Carlos has a question about how and when to use the prepostions “åt”, “till” and “för” and today we are going to take a closer look at that. Here is the question:
I would appreciate if you would provide me with the use of these words: åt, till, för when meaning “for” and in other cases.”
I am not going to list all cases of when to use “till” and “för” since it would just be a very long list and in my opinion not so interesting reading. In this post I will rather focus on when to use åt/till for English “for” and when to use “för” for English “to”.
“Till” is often used when we have an addressee of some kind. In other words, we give, say, send, buy, sell etc something to (till) someone. We also turn to someone, speak to someone or wave to someone. In all these cases we would use “till” in Swedish. Take a look at some examples:
- Vad ska du ge till Anna när hon fyller år?
(What are you giving Anna on her birthday?)
- Jag har köpt ett halsband till henne, men du får inte säga det till någon.
(I have bought a necklace for her, but you cannot tell anyone.)
So in Swedish, just like we are giving something to (till) Anna, we are also buying something “to” (till) her and saying something “to” (till) someone. I like to think that just like the gift is handed over from me to Anna, when I say “köper till” (buy for) it is more focus on that the gift is going from point A (me) to point B (Anna). In English, it seems to me, that using “for” makes things focus more on the receiver of the gift – the gift is for her, while in Swedish there is more focus on the transaction of the gift – jag köper en present till henne. We would use “för” (for) in Swedish when we say something like “Det är bra för dig” (it is good for you).
More examples of using till:
Kan du skicka det här brevet till huvudkontoret?
(Could you send this letter to the main office?)
Jag ska skänka en del av mina kläder till Myrorna.
(I am going to donate some of my clothes to the Salvation Army.)
Det är telefon till Lasse!
(There is a phone call for Lasse.)
“Åt” can be used instead of “till” in some cases, but the meaning is slightly different. When we use “åt” instead of “till” it means that we are helping someone or doing someone a favor. Examples:
- Kan du göra min läxa åt mig? Den är så tråkig.
(Can you do my homework for me? It is so boring.)
- Nej, den får du göra själv!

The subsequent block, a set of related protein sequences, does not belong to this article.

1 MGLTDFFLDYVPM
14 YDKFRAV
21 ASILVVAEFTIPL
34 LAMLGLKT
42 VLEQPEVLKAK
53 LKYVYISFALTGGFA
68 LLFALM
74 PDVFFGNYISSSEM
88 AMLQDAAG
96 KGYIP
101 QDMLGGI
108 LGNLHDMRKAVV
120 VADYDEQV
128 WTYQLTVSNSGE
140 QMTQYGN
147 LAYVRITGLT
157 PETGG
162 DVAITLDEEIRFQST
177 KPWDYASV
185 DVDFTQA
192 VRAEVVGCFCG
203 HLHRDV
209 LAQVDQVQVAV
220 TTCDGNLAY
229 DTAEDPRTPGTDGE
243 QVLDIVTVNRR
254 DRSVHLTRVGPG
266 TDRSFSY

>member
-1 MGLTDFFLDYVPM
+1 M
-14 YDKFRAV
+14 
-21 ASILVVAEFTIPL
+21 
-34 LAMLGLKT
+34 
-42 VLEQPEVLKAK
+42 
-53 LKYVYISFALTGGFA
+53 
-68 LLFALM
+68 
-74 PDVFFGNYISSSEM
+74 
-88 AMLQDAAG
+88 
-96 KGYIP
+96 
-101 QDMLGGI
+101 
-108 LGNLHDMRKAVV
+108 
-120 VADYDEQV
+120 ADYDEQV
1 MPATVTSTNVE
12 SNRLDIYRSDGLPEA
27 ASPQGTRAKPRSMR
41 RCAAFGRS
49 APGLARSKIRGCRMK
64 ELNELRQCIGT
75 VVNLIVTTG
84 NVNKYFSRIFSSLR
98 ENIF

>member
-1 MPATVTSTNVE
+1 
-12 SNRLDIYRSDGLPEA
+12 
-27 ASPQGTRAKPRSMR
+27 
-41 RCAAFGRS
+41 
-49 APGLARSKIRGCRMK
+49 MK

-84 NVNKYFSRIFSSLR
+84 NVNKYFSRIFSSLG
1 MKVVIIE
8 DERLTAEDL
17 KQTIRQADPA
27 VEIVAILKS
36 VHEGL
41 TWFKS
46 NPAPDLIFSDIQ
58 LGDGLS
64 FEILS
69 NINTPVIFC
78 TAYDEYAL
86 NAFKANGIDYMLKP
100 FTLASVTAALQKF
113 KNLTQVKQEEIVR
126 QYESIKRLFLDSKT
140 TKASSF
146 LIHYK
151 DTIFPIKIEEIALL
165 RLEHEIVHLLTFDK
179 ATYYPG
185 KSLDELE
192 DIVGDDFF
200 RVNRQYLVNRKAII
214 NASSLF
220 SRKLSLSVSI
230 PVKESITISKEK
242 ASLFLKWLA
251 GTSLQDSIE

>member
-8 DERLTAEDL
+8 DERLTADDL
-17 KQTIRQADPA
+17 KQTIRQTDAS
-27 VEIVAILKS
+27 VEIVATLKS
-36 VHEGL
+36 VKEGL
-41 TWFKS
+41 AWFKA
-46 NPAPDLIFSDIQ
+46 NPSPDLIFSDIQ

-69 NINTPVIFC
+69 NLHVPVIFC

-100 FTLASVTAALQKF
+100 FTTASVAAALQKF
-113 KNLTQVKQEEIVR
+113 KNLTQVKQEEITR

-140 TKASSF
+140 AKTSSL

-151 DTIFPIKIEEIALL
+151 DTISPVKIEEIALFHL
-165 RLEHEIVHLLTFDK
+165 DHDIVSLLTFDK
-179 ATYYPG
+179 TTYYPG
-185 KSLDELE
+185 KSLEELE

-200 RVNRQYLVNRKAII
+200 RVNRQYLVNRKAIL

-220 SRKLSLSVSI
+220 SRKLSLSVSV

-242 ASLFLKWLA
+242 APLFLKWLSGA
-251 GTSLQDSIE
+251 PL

(No, you’ll have to do that yourself!)
Jag ska handla mat åt morfar. Han har brutit benet och kan inte gå till affären.
(I’m going grocery shopping for my grandfather. He broke his leg and can’t make it to the store.)
“För” is used with “berätta” (tell) and other verbs that in English would be combined with “to”. Yes, that is confusing and I guess we just have to live with it Here are some examples when you use “för” in Swedish and “to” or no preposition in English:
berätta för, tala om för
Carlos, who posted the question about this subject, also wrote some examples that he wanted me to explain. We will take a look at some of them here, and I’ll do my best to explain what to use.
English: He always cooks for me.
1. Han lagar alltid mat åt mig.
2. Han lagar alltid mat till mig.
In the first example with “åt” the cooking is considered being help or a favor – this person is not capable of cooking. About the second example with “till” I’m thinking that it is a child we are cooking for. The child wouldn’t normally cook for herself/himself, so it is not really a favor. Note that it is a very fine line in this example, and you don’t really go wrong saying that you cook “åt” your children.
English: I baked a cake for you.
1. Jag bakade en tårta till dig.
The cake is a gift and a surprise. You were not planning to bake yourself.
2. Jag bakade en tårta åt dig.
Baking the cake is a favor. You were planning to bake, but didn’t have time. In this case we could also say:
Jag bakade tårtan åt dig.
(I baked the cake for you.)
English: She cleaned the house for me.
Swedish: Hon städade huset åt mig.
Well, if it is your house it is absolutely a favor that she cleaned it so here we have to go for “åt”.
A little test on “till”, “för” and “åt” will be up soon, keep an eye out!